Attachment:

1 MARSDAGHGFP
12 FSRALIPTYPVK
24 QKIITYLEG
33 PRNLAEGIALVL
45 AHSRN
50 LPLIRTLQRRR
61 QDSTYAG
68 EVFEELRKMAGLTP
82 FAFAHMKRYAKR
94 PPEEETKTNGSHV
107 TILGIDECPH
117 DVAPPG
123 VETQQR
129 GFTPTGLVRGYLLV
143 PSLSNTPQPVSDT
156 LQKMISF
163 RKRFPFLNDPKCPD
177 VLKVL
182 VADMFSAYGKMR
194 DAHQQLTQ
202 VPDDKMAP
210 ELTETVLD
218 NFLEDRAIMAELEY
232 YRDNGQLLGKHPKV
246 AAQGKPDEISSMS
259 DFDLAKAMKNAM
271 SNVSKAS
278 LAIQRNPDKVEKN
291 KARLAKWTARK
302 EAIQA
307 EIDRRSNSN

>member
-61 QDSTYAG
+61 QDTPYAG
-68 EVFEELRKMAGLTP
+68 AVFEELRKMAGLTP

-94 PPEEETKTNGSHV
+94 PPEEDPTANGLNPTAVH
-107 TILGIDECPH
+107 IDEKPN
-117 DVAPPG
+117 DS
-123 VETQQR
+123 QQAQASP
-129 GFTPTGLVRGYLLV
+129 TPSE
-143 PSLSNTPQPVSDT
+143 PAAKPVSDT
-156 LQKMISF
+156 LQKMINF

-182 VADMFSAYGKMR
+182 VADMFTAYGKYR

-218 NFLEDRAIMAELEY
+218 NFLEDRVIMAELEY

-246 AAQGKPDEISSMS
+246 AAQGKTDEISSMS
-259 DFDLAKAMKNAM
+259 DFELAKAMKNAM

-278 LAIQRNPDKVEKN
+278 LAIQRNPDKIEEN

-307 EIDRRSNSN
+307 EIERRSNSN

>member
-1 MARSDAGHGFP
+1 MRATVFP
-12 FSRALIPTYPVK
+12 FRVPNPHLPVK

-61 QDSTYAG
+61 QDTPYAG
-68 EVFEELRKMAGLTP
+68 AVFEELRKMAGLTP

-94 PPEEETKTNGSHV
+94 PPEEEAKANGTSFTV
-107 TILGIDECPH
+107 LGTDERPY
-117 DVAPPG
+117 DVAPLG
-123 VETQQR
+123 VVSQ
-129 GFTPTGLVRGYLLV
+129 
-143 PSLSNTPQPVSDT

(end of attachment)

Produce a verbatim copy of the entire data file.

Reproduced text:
1 MARSDAGHGFP
12 FSRALIPTYPVK
24 QKIITYLEG
33 PRNLAEGIALVL
45 AHSRN
50 LPLIRTLQRRR
61 QDSTYAG
68 EVFEELRKMAGLTP
82 FAFAHMKRYAKR
94 PPEEETKTNGSHV
107 TILGIDECPH
117 DVAPPG
123 VETQQR
129 GFTPTGLVRGYLLV
143 PSLSNTPQPVSDT
156 LQKMISF
163 RKRFPFLNDPKCPD
177 VLKVL
182 VADMFSAYGKMR
194 DAHQQLTQ
202 VPDDKMAP
210 ELTETVLD
218 NFLEDRAIMAELEY
232 YRDNGQLLGKHPKV
246 AAQGKPDEISSMS
259 DFDLAKAMKNAM
271 SNVSKAS
278 LAIQRNPDKVEKN
291 KARLAKWTARK
302 EAIQA
307 EIDRRSNSN

>member
-61 QDSTYAG
+61 QDTPYAG
-68 EVFEELRKMAGLTP
+68 AVFEELRKMAGLTP

-94 PPEEETKTNGSHV
+94 PPEEDPTANGLNPTAVH
-107 TILGIDECPH
+107 IDEKPN
-117 DVAPPG
+117 DS
-123 VETQQR
+123 QQAQASP
-129 GFTPTGLVRGYLLV
+129 TPSE
-143 PSLSNTPQPVSDT
+143 PAAKPVSDT
-156 LQKMISF
+156 LQKMINF

-182 VADMFSAYGKMR
+182 VADMFTAYGKYR

-218 NFLEDRAIMAELEY
+218 NFLEDRVIMAELEY

-246 AAQGKPDEISSMS
+246 AAQGKTDEISSMS
-259 DFDLAKAMKNAM
+259 DFELAKAMKNAM

-278 LAIQRNPDKVEKN
+278 LAIQRNPDKIEEN

-307 EIDRRSNSN
+307 EIERRSNSN

>member
-1 MARSDAGHGFP
+1 MRATVFP
-12 FSRALIPTYPVK
+12 FRVPNPHLPVK

-61 QDSTYAG
+61 QDTPYAG
-68 EVFEELRKMAGLTP
+68 AVFEELRKMAGLTP

-94 PPEEETKTNGSHV
+94 PPEEEAKANGTSFTV
-107 TILGIDECPH
+107 LGTDERPY
-117 DVAPPG
+117 DVAPLG
-123 VETQQR
+123 VVSQ
-129 GFTPTGLVRGYLLV
+129 
-143 PSLSNTPQPVSDT